New Orleans is practically synonymous with Mardi Gras. Both evoke the parades, the beads, the costumes, the food--the pomp and circumstance. The carnival krewes are the backbone of this Big Easy tradition. Every year, different krewes put on extravagant parties and celebrations to commemorate the beginning of the Lenten season. Historic krewes like Comus, Rex and Zulu that date back generations are intertwined with the greater history of New Orleans itself. Today, new krewes are inaugurated and widen a once exclusive part of New Orleans society. Through careful and detailed research of over three hundred sources, including fifty interviews with members of these organizations, author and New Orleans native Rosary O'Neill explores this storied institution, its antebellum roots and its effects in the twenty-first century..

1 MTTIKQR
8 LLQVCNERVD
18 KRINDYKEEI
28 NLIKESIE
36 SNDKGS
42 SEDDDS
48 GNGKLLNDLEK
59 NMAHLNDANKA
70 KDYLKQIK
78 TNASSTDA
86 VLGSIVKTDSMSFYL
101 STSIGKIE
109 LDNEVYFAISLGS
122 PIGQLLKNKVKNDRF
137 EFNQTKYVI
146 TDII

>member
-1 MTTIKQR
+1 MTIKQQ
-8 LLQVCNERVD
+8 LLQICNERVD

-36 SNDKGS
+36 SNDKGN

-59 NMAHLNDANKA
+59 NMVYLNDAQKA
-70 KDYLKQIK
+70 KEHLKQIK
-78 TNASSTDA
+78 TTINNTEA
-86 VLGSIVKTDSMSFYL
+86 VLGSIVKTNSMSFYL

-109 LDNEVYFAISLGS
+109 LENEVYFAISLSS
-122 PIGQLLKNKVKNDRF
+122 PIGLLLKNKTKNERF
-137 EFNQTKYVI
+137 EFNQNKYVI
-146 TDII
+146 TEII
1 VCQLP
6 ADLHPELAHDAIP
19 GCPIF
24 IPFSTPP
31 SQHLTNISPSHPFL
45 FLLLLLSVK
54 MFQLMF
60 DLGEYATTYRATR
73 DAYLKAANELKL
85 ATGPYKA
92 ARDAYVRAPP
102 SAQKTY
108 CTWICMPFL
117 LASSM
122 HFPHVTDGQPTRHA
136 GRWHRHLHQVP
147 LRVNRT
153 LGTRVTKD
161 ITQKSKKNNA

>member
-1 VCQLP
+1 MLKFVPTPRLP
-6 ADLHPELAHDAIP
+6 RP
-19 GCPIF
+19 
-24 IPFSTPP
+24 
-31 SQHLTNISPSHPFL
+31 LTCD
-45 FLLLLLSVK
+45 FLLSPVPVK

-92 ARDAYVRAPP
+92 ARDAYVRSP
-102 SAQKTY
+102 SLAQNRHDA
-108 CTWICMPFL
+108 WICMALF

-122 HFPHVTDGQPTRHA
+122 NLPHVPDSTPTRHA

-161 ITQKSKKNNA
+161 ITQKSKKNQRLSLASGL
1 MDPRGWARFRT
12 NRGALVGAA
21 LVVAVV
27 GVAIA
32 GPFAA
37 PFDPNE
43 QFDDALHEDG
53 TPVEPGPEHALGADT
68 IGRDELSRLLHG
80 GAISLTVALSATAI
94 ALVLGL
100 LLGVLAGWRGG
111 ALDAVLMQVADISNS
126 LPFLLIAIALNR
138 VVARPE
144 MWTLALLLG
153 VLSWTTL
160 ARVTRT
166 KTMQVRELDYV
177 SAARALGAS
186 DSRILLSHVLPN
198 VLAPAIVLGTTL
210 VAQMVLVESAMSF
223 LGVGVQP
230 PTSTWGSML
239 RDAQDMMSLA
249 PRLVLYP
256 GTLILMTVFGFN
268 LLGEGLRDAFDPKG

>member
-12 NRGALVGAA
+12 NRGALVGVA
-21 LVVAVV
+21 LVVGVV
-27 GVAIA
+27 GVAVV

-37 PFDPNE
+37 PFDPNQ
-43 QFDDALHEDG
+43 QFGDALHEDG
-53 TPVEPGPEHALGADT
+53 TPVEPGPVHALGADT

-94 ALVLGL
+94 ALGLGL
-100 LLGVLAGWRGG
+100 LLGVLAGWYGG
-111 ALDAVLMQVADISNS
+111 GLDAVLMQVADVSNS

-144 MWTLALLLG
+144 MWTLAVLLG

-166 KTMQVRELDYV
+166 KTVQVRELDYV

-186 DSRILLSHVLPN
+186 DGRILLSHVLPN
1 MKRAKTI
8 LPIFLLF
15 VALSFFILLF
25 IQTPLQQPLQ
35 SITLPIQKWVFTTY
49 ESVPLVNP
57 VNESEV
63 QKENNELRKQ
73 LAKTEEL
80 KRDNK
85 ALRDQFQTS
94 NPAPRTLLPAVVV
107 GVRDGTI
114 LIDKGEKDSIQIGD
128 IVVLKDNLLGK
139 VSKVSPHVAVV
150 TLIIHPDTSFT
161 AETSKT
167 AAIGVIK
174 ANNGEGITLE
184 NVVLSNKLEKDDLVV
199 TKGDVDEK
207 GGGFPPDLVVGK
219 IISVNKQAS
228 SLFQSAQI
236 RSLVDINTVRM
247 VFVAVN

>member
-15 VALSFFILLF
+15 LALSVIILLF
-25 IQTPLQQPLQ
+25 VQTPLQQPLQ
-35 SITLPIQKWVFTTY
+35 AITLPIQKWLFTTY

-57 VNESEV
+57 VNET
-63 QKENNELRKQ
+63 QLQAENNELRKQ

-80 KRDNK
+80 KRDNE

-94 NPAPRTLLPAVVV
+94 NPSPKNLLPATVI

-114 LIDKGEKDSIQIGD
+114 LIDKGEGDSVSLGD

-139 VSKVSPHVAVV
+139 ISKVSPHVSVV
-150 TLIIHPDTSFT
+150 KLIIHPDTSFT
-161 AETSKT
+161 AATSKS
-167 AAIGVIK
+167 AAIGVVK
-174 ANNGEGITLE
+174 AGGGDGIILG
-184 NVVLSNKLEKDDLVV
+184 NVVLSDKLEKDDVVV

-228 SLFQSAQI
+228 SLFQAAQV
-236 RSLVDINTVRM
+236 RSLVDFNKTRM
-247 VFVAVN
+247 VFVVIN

In the wake of the Civil War, Spiritualism--and its promises of communication with the dead--reached its peak as grieving families hoped to reunite with men lost in battle. In the face of an uncertain future, people sought comfort in the messages of mediums, and for Philadelphians, that reassurance was found in Katie King. Katie was a spirit who materialized at the seances of Mr. and Mrs. Nelson Holmes--or so attendees believed. For eight months in 1874, she captivated every level of Philadelphia society, including Vice President Henry Wilson, who clamored to speak with the lovely apparition. When a believer-turned-skeptic decided to investigate Katie King for himself, the "spirit" was quickly revealed as a hoax. From the rise of Spiritualism in the city to the aftermath of the scandal, author Stephanie Hoover reveals the personalities and chicanery behind the curious case of Katie King.